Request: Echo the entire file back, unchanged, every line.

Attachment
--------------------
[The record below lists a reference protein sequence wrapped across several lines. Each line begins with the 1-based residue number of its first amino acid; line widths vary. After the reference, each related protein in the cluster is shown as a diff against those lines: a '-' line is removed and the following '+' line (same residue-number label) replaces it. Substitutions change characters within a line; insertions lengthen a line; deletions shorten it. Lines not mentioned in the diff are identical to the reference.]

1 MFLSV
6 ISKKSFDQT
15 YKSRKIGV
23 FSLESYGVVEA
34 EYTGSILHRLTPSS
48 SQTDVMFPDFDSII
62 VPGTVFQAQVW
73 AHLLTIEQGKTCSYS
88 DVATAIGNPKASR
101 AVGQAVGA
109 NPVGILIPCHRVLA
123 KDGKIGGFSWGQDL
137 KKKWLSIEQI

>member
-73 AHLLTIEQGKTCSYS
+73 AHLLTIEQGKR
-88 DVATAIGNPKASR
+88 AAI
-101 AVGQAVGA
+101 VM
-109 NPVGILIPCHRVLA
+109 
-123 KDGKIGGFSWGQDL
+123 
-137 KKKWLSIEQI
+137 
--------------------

[The record below lists a reference protein sequence wrapped across several lines. Each line begins with the 1-based residue number of its first amino acid; line widths vary. After the reference, each related protein in the cluster is shown as a diff against those lines: a '-' line is removed and the following '+' line (same residue-number label) replaces it. Substitutions change characters within a line; insertions lengthen a line; deletions shorten it. Lines not mentioned in the diff are identical to the reference.]

1 MFLSV
6 ISKKSFDQT
15 YKSRKIGV
23 FSLESYGVVEA
34 EYTGSILHRLTPSS
48 SQTDVMFPDFDSII
62 VPGTVFQAQVW
73 AHLLTIEQGKTCSYS
88 DVATAIGNPKASR
101 AVGQAVGA
109 NPVGILIPCHRVLA
123 KDGKIGGFSWGQDL
137 KKKWLSIEQI

>member
-73 AHLLTIEQGKTCSYS
+73 AHLLTIEQGKR
-88 DVATAIGNPKASR
+88 AAI
-101 AVGQAVGA
+101 VM
-109 NPVGILIPCHRVLA
+109 
-123 KDGKIGGFSWGQDL
+123 
-137 KKKWLSIEQI
+137 